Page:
Dục Đức

Emperor Dục Đức
An lang.jpg
Emperor of Đại Nam
Reign20 July 1883 – 23 July 1883
PredecessorTự Đức
SuccessorHiệp Hòa
RegentTôn Thất Thuyết, Nguyễn Văn Tường & Trần Tiễn Thành
Emperor of Nguyễn Dynasty
Reign20 July 1883 – 23 July 1883
PredecessorTự Đức
SuccessorHiệp Hòa
Born23 February 1852
Imperial City, Huế, Đại Nam
Died6 October 1883 (aged 31)
Imperial City, Huế, Đại Nam
An Lăng (安陵)
SpouseEmpress Từ Minh
Issue19 including 11 sons and 8 daughters
Nguyễn Phúc Bửu Lân
Nguyễn Phúc Ưng Ái (阮福膺𩡤)
Era dates
Tự Đức (嗣德)(remain unchanged)
Posthumous name
Khoan nhân Duệ triết Tĩnh minh Huệ hoàng đế (寬仁睿哲靜明惠皇帝)
Temple name
Cung Tông (恭宗)
HouseNguyễn Phúc
FatherNguyễn Phúc Hồng Y (son of Thiệu Trị)
MotherTrần Thị Nga
ReligionRuism, Buddhism

Dục Đức (Hán tự: 育德, IPA: [zùkp ɗɨ́k]; born Nguyễn Phúc Ưng Ái, 23 February 1852 – 6 October 1883), was Emperor of Vietnam for three days, from 20–23 July 1883. He was the fifth emperor of the Nguyễn dynasty and father of Emperor Thành Thái, who ruled from 1889 to 1907.

Early life[edit]

Dục Đức was born Nguyễn Phúc Ưng Ái and at age 17 was renamed Nguyễn Phúc Ưng Chân (). He was the second son of Nguyễn Phúc Hồng Y, the fourth brother of Emperor Tự Đức. He and his two cousins, Chanh Mong (later Emperor Đồng Khánh) and Duong Thien (Kiến Phúc), sons of Tự Đức's twenty-sixth brother Thien Thai Vuong, were adopted by the emperor, who had no children of his own.[1][2][3][4]

After Tự Đức's death, his three regents, Nguyễn Văn Tường, Tôn Thất Thuyết and Tran Tien Thanh, declared the thirty-one-year-old Dục Đức would succeed him. This move was evidently controversial. Historian Pham Van Son and others write that Tự Đức had determined Dục Đức too decadent to rule, and amended his will to name Kiến Phúc as his successor instead. However, the Tam Cung, an alliance of powerful palace women, favored Dục Đức, and convinced the regents to alter the will and appoint him Emperor.[2][3][4]

Reign and death[edit]

Dục Đức ruled for only three days before he was deposed and sentenced to death by the same regents who had enthroned him. The reasons are unclear. Pham Van Son wrote that Dục Đức so embarrassed the court with his debauchery at the coronation that Tôn Thất Thuyết revealed the incriminating sections of Tự Đức's will. The court quickly ruled to execute him with poison for violating the mourning rules and buried him in an unmarked grave, a notably disproportionate sentence. Other contemporary historians make no mention of this episode and say that Dục Đức was not executed but rather was left to die in captivity, a likelier sequence of events considering that he lived for another three months.[3] The true motivation for the overthrow may have been political; the regents may have feared Dục Đức would strip them of the power they enjoyed under the weak Tự Đức.[4]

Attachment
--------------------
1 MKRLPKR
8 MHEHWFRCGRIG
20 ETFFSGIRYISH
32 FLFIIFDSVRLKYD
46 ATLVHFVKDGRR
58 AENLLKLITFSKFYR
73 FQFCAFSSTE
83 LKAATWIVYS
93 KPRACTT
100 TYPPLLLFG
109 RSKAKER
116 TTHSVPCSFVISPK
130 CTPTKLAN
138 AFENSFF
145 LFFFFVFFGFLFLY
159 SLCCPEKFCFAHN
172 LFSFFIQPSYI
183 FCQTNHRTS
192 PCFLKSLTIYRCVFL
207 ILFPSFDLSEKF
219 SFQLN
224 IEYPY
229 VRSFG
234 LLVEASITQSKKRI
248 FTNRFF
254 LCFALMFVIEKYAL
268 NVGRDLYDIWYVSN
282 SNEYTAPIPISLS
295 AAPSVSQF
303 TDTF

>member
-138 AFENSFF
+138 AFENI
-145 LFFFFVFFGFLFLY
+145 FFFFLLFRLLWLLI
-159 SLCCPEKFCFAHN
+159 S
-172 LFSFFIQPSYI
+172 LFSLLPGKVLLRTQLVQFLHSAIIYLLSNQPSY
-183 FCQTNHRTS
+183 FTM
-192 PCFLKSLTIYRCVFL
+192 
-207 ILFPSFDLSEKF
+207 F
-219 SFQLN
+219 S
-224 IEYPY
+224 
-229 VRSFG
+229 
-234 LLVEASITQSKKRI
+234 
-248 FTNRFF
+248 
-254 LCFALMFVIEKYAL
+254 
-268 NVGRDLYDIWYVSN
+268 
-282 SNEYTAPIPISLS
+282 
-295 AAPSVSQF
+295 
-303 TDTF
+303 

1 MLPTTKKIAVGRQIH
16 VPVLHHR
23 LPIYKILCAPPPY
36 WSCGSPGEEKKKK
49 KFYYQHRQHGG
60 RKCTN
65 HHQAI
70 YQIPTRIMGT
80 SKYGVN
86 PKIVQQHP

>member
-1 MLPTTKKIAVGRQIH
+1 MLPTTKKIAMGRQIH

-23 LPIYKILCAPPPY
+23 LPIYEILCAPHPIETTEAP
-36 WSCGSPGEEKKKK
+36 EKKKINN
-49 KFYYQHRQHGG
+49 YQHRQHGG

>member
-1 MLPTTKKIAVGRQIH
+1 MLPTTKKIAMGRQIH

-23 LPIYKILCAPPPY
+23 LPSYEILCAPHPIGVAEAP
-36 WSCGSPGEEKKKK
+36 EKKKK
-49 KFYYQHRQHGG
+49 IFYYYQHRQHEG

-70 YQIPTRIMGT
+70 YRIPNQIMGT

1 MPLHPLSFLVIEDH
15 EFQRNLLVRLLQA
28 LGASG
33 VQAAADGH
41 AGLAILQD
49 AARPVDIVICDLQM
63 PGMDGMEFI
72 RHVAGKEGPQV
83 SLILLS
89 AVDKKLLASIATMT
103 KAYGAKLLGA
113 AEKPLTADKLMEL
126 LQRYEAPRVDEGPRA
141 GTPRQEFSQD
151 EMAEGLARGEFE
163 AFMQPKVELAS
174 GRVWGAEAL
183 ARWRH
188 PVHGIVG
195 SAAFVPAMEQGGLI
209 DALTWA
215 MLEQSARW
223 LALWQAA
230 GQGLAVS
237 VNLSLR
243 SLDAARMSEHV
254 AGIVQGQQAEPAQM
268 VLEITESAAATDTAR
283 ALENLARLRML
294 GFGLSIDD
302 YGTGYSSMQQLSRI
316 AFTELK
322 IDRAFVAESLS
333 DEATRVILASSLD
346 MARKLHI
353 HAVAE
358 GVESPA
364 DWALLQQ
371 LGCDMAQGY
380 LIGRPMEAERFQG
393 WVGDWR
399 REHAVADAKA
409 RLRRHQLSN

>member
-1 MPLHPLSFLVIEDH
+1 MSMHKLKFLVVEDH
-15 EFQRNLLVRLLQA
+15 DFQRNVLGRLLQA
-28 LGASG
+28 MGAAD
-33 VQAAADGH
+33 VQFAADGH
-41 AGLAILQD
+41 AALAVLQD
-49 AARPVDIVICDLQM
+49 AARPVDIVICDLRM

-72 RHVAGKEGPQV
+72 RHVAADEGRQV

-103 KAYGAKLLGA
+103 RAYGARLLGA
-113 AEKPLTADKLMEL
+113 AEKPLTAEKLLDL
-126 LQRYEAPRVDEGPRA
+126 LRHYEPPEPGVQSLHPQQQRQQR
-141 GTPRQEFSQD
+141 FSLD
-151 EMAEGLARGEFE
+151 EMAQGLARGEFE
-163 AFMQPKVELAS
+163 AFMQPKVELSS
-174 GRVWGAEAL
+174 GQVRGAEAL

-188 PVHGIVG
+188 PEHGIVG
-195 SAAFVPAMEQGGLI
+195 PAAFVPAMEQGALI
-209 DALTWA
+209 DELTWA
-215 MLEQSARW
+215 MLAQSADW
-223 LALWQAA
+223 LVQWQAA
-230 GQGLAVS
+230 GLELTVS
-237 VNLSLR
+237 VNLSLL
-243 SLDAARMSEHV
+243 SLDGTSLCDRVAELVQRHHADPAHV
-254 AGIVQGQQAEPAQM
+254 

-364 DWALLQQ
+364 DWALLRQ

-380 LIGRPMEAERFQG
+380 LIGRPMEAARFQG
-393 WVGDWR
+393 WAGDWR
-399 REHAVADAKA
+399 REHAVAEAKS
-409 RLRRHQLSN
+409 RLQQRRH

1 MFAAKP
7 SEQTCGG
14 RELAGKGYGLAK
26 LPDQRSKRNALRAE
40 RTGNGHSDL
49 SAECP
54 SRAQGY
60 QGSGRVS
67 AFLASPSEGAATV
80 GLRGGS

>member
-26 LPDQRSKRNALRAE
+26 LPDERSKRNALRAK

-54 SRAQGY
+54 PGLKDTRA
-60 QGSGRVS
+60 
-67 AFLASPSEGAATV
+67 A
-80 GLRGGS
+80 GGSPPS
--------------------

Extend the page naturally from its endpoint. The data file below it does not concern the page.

With Dục Đức in captivity, the regents named his 34-year-old uncle Hiệp Hòa, Tự Đức's half-brother, as emperor. They may have skipped over Dục Đức's adoptive brothers to mitigate the backlash from the court women who had favored Dục Đức.[4] Open protest of the regents' actions came from one senior official, Phan Đình Phùng, but he was quickly arrested and stripped of his position.[4] During his brief reign, Hiệp Hòa similarly tried to rein in the regents' influence, but failed; he in turn was soon deposed and sentenced to die.[1] Modern Vietnamese histories generally regard emperors from Dục Đức to Bảo Đại as puppets controlled by the French colonialists.[5]

After several more years of turmoil, Dục Đức's young son Thành Thái was installed as emperor in 1889. He constructed a mausoleum and shrine complex for his father in Huế known as the Tomb of Dục Đức. This eventually became a family tomb, housing Thành Thái and various other members of the Nguyễn dynasty.[6]


  1. ^ a b Bruce M. Lockhart, William J. Duiker Historical Dictionary of Vietnam 2006 p113 "Dục Đức (1852-1884). Emperor (r. 1883) under the Nguyén dynasty." Page 154 "A younger brother and adopted son of Emperor Tự Đức, [Hiép Hoa] succeeded his nephew Dục Đức after the latter was deposed by court officials in 1883. Hiép Hoa attempted to wrest power back from these officials, but he was not strong enough"
  2. ^ a b Corfield, Justin J. (2008). The history of Vietnam. Westport, Conn., USA: Greenwood Press. pp. xvii, 21–22. ISBN 978-0-313-34193-9. OCLC 182857138.
  3. ^ a b c Chapuis, Oscar (2000). The last emperors of Vietnam : from Tu Duc to Bao Dai. Westport, Conn., USA: Greenwood Press. pp. 15–16. ISBN 978-0-313-31170-3. OCLC 231866735.
  4. ^ a b c d e Taylor, K. W. (2013). A History of the Vietnamese. Cambridge University Press. p. 474. ISBN 978-0521875868. Retrieved July 25, 2013.
  5. ^ Far-sighted sovereigns in Việt Nam Thế Giới Publishers (Hanoi, Vietnam) - 2004 "All emperors, from Dục Đức to Bảo Đại, were puppets controlled by the French colonialists. In the wake of the August 1945 Revolution the last king of the Nguyễn Dynasty, Bảo Đại, proclaimed his abdication in front of 50,000 inhabitants of ..."
  6. ^ Tomb of Dục Đức Archived 2016-03-03 at the Wayback Machine "Tomb of Dục Đức (An Lăng) is a relic of relics of the ancient capital of Hue, is the burial place of Dục Đức emperor, the fifth emperor of the Nguyen Dynasty."

External links[edit]

Preceded by Nguyễn Dynasty Succeeded by